“Anybody can come out on a Friday night, or a Saturday, but only the hardcore” points out Danko Jones at the top of his voice – but then, you kinda think that Danko Jones is the type of bloke that does everything at full volume – “come out on a Monday, in the rain, in late afternoon.” What Danko means, is that he and the rest of his band are onstage at 6.30pm, but the three piece, man, do they ever disappoint? Has there ever been a DJ show that wasn’t lived to the full, at breakneck speed and loud as hell? I don’t imagine there has been. “I Gotta Rock” isn’t just a song title. It’s a way of life. Despite the start time, the place is pretty packed before “First Date” (there wouldn’t be a lot of romance here) is played, while “Burn In Hell” is turbo charged, and by the time he finishes with “My Little R n R” it is difficult not to consider that, whilst every night is probably Saturday night at Wembley Stadium to the fella, that there should really be some parallel universe where Danko was king of rock n roll.

Whatever this bill is, it is one of contrasts, because while everything about the opening band is about bombast and OTT, the exact opposite is true of Baroness. The Savannah, Georgia based group, exist in the shadows, under the radar, doing things in their own way. That has been the case for John Baizeley and his troops in the 12 years since their debut record came out. Whatever adversity has come their way (and lots of it has). Here today, they give a kind of potted history as to why they are so highly regarded. For an hour, they beguile with work like “March To The Sea”, They are expansive, they are challenging and yet too, they can be anything they want to be. The synth heavy “Shock Me” is almost disco. It is staggering, really that they pulled this off at all, yet they really did. Debut stuff “Isak” (and everything about this show is thought out, with a matching light show and well-paced to show all their contrasts) has stood the test of time fabulously, and what is their most immediately, viscerally exciting track “Take My Bones Away” garners a singalong. That’s Baroness, though. They do it on their own terms, yes, but they do it well.

It is six years, give or take 17 days, since I first saw Volbeat live in this very room. I’d been a fan for a while, since hearing tales of this band that was part Metallica, part Johnny Cash and part Elvis. That night, I wrote on the blog I did then: “Volbeat have long been a curious one. Massive all over Europe, genuine arena botherers….”[it is] finally time to crossover into the rock mainstream in the UK.”

I am not often right (you are talking to a bloke that once saw Muse support Feeder 20 years back and told everyone that “they were crap and never be heard of again”. I was half right, I maintain…..) but I was here. This is the last time you will ever see the Danes (and the American, obviously as Rob Cannigio, is still the lead god) in venues that don’t have “arena” as a suffix.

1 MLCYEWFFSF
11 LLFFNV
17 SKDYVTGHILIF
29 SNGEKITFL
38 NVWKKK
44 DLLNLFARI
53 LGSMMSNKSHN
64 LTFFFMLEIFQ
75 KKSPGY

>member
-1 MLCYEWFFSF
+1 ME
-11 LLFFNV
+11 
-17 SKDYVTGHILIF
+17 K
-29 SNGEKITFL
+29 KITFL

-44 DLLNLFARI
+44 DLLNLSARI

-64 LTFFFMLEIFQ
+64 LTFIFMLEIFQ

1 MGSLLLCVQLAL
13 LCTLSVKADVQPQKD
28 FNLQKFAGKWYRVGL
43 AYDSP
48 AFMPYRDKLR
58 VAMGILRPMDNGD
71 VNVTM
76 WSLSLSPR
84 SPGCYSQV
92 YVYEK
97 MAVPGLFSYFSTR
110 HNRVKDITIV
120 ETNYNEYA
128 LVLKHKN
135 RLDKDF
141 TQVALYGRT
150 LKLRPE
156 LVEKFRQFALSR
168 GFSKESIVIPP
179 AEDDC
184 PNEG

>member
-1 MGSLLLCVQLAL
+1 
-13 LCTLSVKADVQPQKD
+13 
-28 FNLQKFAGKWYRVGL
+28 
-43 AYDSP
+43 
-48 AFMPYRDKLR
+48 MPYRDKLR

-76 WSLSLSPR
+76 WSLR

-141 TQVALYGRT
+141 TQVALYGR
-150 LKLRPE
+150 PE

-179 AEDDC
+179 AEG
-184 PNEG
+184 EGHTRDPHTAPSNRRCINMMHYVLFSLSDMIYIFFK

If Volbeat was a football team, this is the open top bus ride, the parade after getting the trophy where the faithful turn out to thank them. That is, at least, how it feels from the off.

Second song in, “Doc Holiday” makes good on those thrash comparisons. Metallica are an influence here, clearly, but then on a different tack altogether, “Lola Montez” is about as singalong as it gets, with the packed crowd going mad.

“Sad Man’s Tongue” comes complete here with Ring Of Fire intro (“all good people like Johnny Cash” offers Michael Poulsen, the frontman who has recovered from illness in time for this) is balanced out beautifully with the top drawer rock n roll of “Black Rose”, featuring Danko Jones, who gives it his all here too.

The set is heavy on their last two albums, which proves they are proud of them -rightly – but also surely that they are a band who looks forward, rather than to the past. One of the newest “When We Were Kids” has already taken on anthemic status, and “Sorry Sack Of Bones” has slotted in with ease.

“Seal The Deal” – the de facto title track of the previous album – is stunning and when they return after “Hallelujah Goat” it is for a lengthy encore. One which begins with a brilliant, “The Devil’s Bleeding Crown”, takes in “Leviathan” – which is genuinely heavy – goes for a knockabout slice of fun with “Pool Of Booze, Booze, Booza”, from the debut record, way back when, and ends with “Still Counting” as ever. And if you are, that’s 11 years old these days.

The reason for mentioning all the encore tunes is simple. That heaviness, those choruses, that nod to their history, but that willingness to look forward, encapsulates all they are about. They are Volbeat, and this is their time. Finally.